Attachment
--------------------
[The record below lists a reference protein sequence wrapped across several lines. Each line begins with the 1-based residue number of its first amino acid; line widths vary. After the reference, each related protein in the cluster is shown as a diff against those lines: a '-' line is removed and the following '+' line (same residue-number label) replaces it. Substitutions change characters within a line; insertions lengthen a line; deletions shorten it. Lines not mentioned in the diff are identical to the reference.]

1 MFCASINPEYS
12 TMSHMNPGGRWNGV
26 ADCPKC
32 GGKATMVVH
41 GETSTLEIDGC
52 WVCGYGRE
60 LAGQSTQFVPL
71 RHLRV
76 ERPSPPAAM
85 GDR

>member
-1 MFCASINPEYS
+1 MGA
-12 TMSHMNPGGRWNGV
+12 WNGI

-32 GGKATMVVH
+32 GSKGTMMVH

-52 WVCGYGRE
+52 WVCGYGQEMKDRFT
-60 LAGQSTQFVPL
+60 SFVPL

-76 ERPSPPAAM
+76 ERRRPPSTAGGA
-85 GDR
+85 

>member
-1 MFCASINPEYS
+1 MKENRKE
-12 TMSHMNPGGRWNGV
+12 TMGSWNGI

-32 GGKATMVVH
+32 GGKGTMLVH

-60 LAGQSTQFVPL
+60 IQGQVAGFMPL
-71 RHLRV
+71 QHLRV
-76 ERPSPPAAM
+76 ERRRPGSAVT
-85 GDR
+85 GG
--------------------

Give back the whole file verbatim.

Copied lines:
[The record below lists a reference protein sequence wrapped across several lines. Each line begins with the 1-based residue number of its first amino acid; line widths vary. After the reference, each related protein in the cluster is shown as a diff against those lines: a '-' line is removed and the following '+' line (same residue-number label) replaces it. Substitutions change characters within a line; insertions lengthen a line; deletions shorten it. Lines not mentioned in the diff are identical to the reference.]

1 MFCASINPEYS
12 TMSHMNPGGRWNGV
26 ADCPKC
32 GGKATMVVH
41 GETSTLEIDGC
52 WVCGYGRE
60 LAGQSTQFVPL
71 RHLRV
76 ERPSPPAAM
85 GDR

>member
-1 MFCASINPEYS
+1 MGA
-12 TMSHMNPGGRWNGV
+12 WNGI

-32 GGKATMVVH
+32 GSKGTMMVH

-52 WVCGYGRE
+52 WVCGYGQEMKDRFT
-60 LAGQSTQFVPL
+60 SFVPL

-76 ERPSPPAAM
+76 ERRRPPSTAGGA
-85 GDR
+85 

>member
-1 MFCASINPEYS
+1 MKENRKE
-12 TMSHMNPGGRWNGV
+12 TMGSWNGI

-32 GGKATMVVH
+32 GGKGTMLVH

-60 LAGQSTQFVPL
+60 IQGQVAGFMPL
-71 RHLRV
+71 QHLRV
-76 ERPSPPAAM
+76 ERRRPGSAVT
-85 GDR
+85 GG